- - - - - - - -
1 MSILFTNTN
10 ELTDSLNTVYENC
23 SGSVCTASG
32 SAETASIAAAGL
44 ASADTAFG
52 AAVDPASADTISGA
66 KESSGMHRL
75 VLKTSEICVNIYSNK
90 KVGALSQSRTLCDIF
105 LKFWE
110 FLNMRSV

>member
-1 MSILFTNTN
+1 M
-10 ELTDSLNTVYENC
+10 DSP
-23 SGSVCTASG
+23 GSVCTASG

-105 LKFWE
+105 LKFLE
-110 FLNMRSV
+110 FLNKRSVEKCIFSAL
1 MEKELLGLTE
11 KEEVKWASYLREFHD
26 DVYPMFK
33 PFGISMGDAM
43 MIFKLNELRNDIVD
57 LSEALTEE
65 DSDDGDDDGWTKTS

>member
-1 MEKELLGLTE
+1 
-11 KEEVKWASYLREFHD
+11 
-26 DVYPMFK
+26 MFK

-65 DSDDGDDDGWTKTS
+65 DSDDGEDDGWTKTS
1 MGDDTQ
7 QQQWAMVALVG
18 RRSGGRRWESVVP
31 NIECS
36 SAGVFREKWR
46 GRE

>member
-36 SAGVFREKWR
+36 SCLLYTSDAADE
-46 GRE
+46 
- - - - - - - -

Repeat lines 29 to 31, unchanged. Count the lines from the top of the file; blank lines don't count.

65 DSDDGDDDGWTKTS

>member
-1 MEKELLGLTE